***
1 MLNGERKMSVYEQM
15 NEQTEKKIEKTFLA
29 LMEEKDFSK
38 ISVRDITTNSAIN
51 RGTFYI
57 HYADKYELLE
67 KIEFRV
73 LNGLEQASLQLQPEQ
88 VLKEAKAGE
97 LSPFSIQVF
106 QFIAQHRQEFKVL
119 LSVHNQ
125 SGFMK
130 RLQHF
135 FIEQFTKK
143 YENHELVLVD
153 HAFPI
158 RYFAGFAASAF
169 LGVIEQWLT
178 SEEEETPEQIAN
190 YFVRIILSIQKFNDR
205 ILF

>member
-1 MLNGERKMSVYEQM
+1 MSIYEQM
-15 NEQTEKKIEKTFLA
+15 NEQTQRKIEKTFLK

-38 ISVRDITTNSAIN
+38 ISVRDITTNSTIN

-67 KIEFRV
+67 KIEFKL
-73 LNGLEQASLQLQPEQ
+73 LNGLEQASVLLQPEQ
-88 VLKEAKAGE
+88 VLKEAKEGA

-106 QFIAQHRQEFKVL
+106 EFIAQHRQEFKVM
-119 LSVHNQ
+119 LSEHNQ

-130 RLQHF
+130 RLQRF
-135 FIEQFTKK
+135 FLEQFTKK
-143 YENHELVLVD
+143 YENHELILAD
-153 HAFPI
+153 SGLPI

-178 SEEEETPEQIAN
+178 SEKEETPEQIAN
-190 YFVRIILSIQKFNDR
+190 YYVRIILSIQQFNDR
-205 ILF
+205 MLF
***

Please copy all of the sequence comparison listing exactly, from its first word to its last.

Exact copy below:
1 MLNGERKMSVYEQM
15 NEQTEKKIEKTFLA
29 LMEEKDFSK
38 ISVRDITTNSAIN
51 RGTFYI
57 HYADKYELLE
67 KIEFRV
73 LNGLEQASLQLQPEQ
88 VLKEAKAGE
97 LSPFSIQVF
106 QFIAQHRQEFKVL
119 LSVHNQ
125 SGFMK
130 RLQHF
135 FIEQFTKK
143 YENHELVLVD
153 HAFPI
158 RYFAGFAASAF
169 LGVIEQWLT
178 SEEEETPEQIAN
190 YFVRIILSIQKFNDR
205 ILF

>member
-1 MLNGERKMSVYEQM
+1 MSIYEQM
-15 NEQTEKKIEKTFLA
+15 NEQTQRKIEKTFLK

-38 ISVRDITTNSAIN
+38 ISVRDITTNSTIN

-67 KIEFRV
+67 KIEFKL
-73 LNGLEQASLQLQPEQ
+73 LNGLEQASVLLQPEQ
-88 VLKEAKAGE
+88 VLKEAKEGA

-106 QFIAQHRQEFKVL
+106 EFIAQHRQEFKVM
-119 LSVHNQ
+119 LSEHNQ

-130 RLQHF
+130 RLQRF
-135 FIEQFTKK
+135 FLEQFTKK
-143 YENHELVLVD
+143 YENHELILAD
-153 HAFPI
+153 SGLPI

-178 SEEEETPEQIAN
+178 SEKEETPEQIAN
-190 YFVRIILSIQKFNDR
+190 YYVRIILSIQQFNDR
-205 ILF
+205 MLF